Players Leave After Mullin Steps Down

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Players Leave After Mullin Steps Down

Justin Simon entered his name into the NBA Draft.

Justin Simon entered his name into the NBA Draft.

Torch Photo/Nick Bello

Justin Simon entered his name into the NBA Draft.

Torch Photo/Nick Bello

Torch Photo/Nick Bello

Justin Simon entered his name into the NBA Draft.

Nick Bello, Sports Editor

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When the St. John’s Red Storm was eliminated from the NCAA Tournament after losing to Arizona State in a first four game, many were confident that a Red Storm return next March could be possible with a solid core of players who were expected to return next season.

That, however, was three weeks ago. Since then, an unfortunate sequence of events that not even Nostradamus could’ve predicted has transpired in Queens, leaving the Red Storm with only eight scholarship players, zero committed recruits for next year and no clear coaching staff.

The first player to leave St. John’s was Shamorie Ponds, the Red Storm’s rock for the past three years. The news of Ponds leaving wasn’t shocking, since the 6-foot-1 guard from Brooklyn tested NBA Draft waters last summer. Coming into the 2018-19 season it was almost a given that Ponds would leave for the draft at its conclusion.

A few days later, Assistant Coach and arguably the best recruiter on the St. John’s staff, Matt Abdelmassih, announced that he would be leaving to join the coaching staff at the University of Nebraska. The news was disappointing, since Abdelmassih is credited with recruiting a handful of talented players including Justin Simon and Marvin Clark II, who both transferred to St. John’s and became important fixtures for the Red Storm’s successful 2018-19 season.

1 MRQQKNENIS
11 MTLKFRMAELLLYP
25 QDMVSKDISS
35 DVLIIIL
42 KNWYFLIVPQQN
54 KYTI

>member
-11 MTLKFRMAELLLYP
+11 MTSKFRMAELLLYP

A few days later, junior college prospect Cam Mack announced that he decommitted, showing that Abdelmassih was able to build a strong bond with recruits. Mack averaged 19.1 points per game this past season at Salt Lake Community College and was expected to play a big role for the Red Storm next season.

Last Monday, it was reported that Head Coach Chris Mullin would be stepping down, which prompted four-star recruit Nate Tabor to decommit later that night. The news of Mullin stepping down was then confirmed on Tuesday in a statement released by the University. With the uncertainty surrounding the coaching situation, it was reported that some players may be looking to transfer or seek other options.

The first to leave was Bryan Trimble Jr., who announced that he would be transfering via Instagram saying, “after discussing my future with my family, we have decided that it is best that I transfer from St. John’s University.”

Later that day, Simon announced that he would enter his name into the 2019 NBA Draft and would sign with an agent, ending his career at St. John’s. Simon signed with RZA Sports, a company that handles both NBA and international players.

In a post on Instagram, Simon thanked both the staff at St. John’s and the fans saying, “St. John’s will always have a special place in my heart.”

On Wednesday, it was announced that Valdir Manuel, another JuCo transfer,  decommitted from St. John’s. Manuel had previously committed to both St. Joseph’s and Seton Hall before committing to St. John’s in December 2018. Manuel averaged 13.3 points per game and 10.1 rebounds per game this past season at Harcum College in New Jersey. His size and strength down low was just what the Red Storm needed, with Clark II graduating.

The final player to leave last week was LJ Figueroa, who averaged 14.4 points per game in his first season at St. John’s. Although Figueroa did enter his name into the transfer portal, Zach Braziller of the New York Post reported that Figueroa’s advisor Alex Arias said, “St. John’s is very much in the picture but he wants to weigh all his options.”

With more players waiting to see who becomes the next St. John’s head coach before making a decision on whether to stay or leave, the future of St. John’s men’s basketball team is unknown.

With more players waiting to see who becomes the next St. John’s head coach before making a decision on whether to stay or leave, the future of St. John’s basketball is unknown.

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